Lessons from K&R2

April 25, 2008 at 4:21 pm | Posted in Programming | Leave a comment
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Since last month I am solving problems of K&R2 [1] . 1st I learned C from it. Due to my background in C++ it took only 1 month to finish the book, though I solved only the 50-60% of the problems that were useful to me at present time.I think K&R2 is book for a beginner to C but you should touch it only if you have written around 10,000 lines of real-life code, otherwise your will brain will get fried like mine. It is book which has many pieces of good advices and authors will say one thing at one time without repeating it, it is dense and has lots of insights that almost everyone will overlook at 1st reading, some things clear up only after reading it 2-3 times. When I begin to solve the C problems 1st time my head hurt a lot. I was in pain and struggled with the book a lot. Now I see, authors demand some sort of experience with real-life of code, experience with the code not only written by oneself but also to grasp the ideas embedded when you look at code written by other programmers and be able differentiate between good and bad. I have read many books during my graduation and even after that but never came across such succinct and solid descriptions of a language and its features and use and the expertise of the authors about the very general ideas of understanding and solving problems using their special tool. I am quite amazed at the capability, skill and boundaries of their thinking.

I have solved some trivial but important problems. Most recent of them is sorting the user input and printing it but using the pointers to lines to sort the input lines rather than sorting the lines themselves. This is originally the K&R2’s idea [2] but I have not looked at the solution provided by clc-wiki [3] yet. I solved it on my own with the help of comp.lang.c I will provide the code here, which is in very basic form. It is not an advanced piece of code that will handle every real-life situation. I am posting it here to expand on the mental map or better a Mental-Framework that is beginning to form in my mind on problem solving using C. I am putting it down here for you to read, in 3 steps :). You can find the discussion I did on comp.lang.c archives. For USENET archives, you can use Google Groups which offer the best collection of archives and worst User-Interface ever invented. Mind you, the code here is pretty raw and rudimentary and is here only to flash a light on what I have learned in my 28 days with K&R2.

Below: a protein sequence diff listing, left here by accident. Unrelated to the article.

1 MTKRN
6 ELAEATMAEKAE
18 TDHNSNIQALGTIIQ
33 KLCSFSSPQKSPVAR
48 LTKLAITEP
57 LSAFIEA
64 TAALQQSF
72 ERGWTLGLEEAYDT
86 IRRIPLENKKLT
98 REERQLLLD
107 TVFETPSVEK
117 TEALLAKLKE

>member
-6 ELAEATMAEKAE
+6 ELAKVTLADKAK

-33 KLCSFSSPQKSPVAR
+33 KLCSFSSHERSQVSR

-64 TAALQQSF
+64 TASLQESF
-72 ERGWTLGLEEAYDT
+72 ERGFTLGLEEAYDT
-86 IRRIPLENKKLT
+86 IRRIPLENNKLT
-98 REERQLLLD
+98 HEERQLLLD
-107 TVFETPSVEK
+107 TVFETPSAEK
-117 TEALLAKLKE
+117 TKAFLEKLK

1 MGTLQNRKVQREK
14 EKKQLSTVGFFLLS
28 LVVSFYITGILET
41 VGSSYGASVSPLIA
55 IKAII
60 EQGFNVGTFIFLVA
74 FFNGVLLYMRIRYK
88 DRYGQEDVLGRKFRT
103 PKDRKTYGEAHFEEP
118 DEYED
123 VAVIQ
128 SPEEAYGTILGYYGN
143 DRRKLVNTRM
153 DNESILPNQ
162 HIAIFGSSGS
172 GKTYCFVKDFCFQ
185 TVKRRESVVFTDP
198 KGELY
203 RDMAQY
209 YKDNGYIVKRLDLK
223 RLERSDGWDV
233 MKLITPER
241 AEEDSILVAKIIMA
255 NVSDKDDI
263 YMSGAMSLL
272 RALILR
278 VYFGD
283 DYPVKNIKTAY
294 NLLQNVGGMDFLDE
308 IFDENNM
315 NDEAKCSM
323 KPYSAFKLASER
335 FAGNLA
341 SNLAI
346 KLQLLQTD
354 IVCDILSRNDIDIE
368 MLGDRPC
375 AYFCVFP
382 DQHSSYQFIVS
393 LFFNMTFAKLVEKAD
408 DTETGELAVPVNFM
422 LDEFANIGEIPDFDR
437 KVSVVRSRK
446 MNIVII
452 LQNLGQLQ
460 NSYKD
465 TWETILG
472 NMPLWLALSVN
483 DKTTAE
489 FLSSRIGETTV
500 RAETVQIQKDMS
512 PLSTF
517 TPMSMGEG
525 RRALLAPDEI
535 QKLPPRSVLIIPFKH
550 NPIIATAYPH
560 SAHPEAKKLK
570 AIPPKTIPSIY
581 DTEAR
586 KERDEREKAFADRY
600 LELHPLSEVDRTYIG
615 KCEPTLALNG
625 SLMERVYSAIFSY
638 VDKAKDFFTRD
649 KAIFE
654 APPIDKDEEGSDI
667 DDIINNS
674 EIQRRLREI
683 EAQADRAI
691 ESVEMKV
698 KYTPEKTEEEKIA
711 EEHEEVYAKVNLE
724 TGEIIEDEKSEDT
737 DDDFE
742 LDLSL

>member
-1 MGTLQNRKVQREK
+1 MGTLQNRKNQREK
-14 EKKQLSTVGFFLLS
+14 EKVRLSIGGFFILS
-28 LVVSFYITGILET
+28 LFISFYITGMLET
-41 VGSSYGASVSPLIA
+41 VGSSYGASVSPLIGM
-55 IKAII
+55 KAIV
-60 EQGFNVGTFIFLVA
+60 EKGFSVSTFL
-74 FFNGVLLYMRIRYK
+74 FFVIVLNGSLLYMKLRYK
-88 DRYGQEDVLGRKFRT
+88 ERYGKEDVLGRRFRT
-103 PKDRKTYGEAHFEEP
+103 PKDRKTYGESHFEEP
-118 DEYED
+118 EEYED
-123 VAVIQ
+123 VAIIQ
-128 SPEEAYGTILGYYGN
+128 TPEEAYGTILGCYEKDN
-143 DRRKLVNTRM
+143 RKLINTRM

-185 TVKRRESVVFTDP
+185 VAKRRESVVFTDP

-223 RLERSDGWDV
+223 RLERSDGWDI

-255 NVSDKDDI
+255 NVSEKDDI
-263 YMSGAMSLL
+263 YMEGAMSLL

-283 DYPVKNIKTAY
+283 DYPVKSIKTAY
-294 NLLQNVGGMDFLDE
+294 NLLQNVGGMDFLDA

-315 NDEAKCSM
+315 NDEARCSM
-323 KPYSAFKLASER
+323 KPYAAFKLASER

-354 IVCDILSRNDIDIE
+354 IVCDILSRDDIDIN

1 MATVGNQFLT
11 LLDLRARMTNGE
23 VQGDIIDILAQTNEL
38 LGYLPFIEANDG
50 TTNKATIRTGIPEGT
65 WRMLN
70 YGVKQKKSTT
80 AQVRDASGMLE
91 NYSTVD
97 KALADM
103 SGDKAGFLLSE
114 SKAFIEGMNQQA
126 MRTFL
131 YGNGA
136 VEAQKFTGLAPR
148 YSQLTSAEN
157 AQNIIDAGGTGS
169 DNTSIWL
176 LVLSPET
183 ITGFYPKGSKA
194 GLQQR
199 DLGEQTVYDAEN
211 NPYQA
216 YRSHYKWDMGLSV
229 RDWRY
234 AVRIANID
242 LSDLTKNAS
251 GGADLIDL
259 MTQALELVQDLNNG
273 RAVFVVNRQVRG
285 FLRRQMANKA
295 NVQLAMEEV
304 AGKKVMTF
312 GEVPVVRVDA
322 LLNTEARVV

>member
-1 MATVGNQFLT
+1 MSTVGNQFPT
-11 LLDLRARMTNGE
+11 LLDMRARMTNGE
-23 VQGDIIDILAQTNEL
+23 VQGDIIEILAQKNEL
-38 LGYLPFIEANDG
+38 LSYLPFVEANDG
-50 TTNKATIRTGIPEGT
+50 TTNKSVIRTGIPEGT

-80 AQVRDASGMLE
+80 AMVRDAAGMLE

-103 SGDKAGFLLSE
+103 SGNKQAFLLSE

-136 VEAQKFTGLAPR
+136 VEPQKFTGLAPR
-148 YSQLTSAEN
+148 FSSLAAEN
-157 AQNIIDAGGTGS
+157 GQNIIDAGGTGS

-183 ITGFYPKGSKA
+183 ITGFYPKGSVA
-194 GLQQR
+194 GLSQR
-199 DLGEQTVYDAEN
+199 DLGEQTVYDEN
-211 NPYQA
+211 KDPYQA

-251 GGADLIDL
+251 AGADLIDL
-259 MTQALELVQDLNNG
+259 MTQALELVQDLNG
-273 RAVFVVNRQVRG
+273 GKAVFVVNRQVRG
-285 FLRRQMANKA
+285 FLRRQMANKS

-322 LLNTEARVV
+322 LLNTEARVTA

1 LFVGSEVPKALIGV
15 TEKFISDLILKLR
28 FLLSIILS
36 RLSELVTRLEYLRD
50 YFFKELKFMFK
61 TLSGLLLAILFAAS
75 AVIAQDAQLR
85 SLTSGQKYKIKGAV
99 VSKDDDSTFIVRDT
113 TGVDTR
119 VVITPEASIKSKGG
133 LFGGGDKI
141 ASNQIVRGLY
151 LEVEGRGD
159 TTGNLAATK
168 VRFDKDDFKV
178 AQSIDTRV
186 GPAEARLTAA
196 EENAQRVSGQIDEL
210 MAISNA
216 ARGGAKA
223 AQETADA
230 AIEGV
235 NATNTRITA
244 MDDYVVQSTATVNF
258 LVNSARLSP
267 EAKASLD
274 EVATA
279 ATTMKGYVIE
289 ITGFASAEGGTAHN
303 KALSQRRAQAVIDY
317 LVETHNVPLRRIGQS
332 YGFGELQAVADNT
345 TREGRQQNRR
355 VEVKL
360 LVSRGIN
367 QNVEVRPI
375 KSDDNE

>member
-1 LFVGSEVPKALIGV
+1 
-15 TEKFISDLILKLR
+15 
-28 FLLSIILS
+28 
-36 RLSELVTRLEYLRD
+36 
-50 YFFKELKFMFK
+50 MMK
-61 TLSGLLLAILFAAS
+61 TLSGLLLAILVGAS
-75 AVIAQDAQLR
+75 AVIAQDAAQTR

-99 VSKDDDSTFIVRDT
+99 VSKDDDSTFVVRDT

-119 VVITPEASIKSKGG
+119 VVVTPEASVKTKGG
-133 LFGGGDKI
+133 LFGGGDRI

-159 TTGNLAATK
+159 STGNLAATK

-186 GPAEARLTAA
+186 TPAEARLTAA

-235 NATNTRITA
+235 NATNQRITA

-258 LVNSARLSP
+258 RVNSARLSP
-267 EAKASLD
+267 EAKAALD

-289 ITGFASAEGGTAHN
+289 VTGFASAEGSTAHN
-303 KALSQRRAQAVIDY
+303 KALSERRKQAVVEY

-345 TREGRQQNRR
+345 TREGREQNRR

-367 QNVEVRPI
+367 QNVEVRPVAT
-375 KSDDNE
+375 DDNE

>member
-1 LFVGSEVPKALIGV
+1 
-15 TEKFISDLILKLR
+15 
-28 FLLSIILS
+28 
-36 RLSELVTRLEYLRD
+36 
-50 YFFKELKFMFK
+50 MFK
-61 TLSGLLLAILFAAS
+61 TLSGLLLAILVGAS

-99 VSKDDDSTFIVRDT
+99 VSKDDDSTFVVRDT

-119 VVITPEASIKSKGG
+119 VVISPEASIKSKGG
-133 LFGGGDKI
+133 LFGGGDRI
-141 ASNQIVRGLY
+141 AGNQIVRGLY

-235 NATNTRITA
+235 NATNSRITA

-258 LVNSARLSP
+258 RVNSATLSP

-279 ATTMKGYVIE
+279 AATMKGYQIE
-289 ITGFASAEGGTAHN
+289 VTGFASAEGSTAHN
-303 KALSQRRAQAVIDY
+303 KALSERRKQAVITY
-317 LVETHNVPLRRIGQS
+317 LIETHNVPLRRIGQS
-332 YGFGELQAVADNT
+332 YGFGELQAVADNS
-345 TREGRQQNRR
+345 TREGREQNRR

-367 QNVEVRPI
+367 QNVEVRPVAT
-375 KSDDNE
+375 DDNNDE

/*    write a program to read a set of lines from input and sort them
 * and then print them.
 *
 * version 2.0
 */

#include <stdio.h>
#include <stdlib.h>
#include <string.h>

enum MAXLINES { ARR_SIZE = 100, STR_SIZE = 1000 };

char*  arr_of_ptr[ARR_SIZE];

int readlines(  char**, const int );
void printlines( char** );
int p_strcmp( const void*, const void* );

/* main() will simply call the other functions to do the job */
int main( void )
{
  const int read_num = readlines( arr_of_ptr, STR_SIZE );

  if( read_num )
    {
      qsort( arr_of_ptr, read_num, sizeof( char* ), p_strcmp );
      printlines( arr_of_ptr );
    }

  return 0;
}

/* 1) read lines till we get the NULL,
 * 2) store those lines into an array of characters,
 * 3) pointer of arry of pointers <arr_of_ptr> will point to the
 *    individual elements of array of characters.
 *
 */

int readlines( char* arr_of_ptr[], const int max )
{
  char *p, **p_arrptr;
  int num_lines, size_arr;
  char temp_arr[STR_SIZE];

  num_lines = 0;
  p_arrptr = arr_of_ptr;

  while( fgets(temp_arr, max, stdin) && num_lines < max )
    {
      size_arr = strlen( temp_arr ) + 1;
      if( (p = malloc( size_arr * sizeof( char ))) )
	{
	  strcpy( p, temp_arr );
	  *p_arrptr++ = p;
	  ++num_lines;
	}

    }

  return num_lines;
}

/* it will simply print the lines pointed to by the elements of
 * array of pointers <arr_of_ptr>.
 *
 */
void printlines( char* arr_of_ptr[] )
{
  printf("\n-------------------------\n");
  while( *arr_of_ptr )
    {
      printf("%s", *arr_of_ptr++ );
    }
}

/* compare 2 strings using pointers */
int p_strcmp( const void* pv1, const void* pv2 )
{
    return strcmp( *(char* const*)pv1, *(char* const*)pv2 );
}

 

Insight (1) In C, a program is executed by calling a function named main. Every C program must have a main function, you can’t compile a C program without main. To a programmer, main is the collection of steps used to solve the problem at hand. Steps are quite specific to the problems at hand but the concepts used are quite, by far, the very fundamental ideas on which the problem-solving in C is based. I call it the basic structure of solution you will finally get when you have solved the problem. It just calls other pieces of abstraction (known as functions, don’t confuse them with the functions of Haskell Language. C is Procedural programming language, so I better call these abstractions as procedures) to finish the work, except that it does not do much (though It can do everything other procedures do)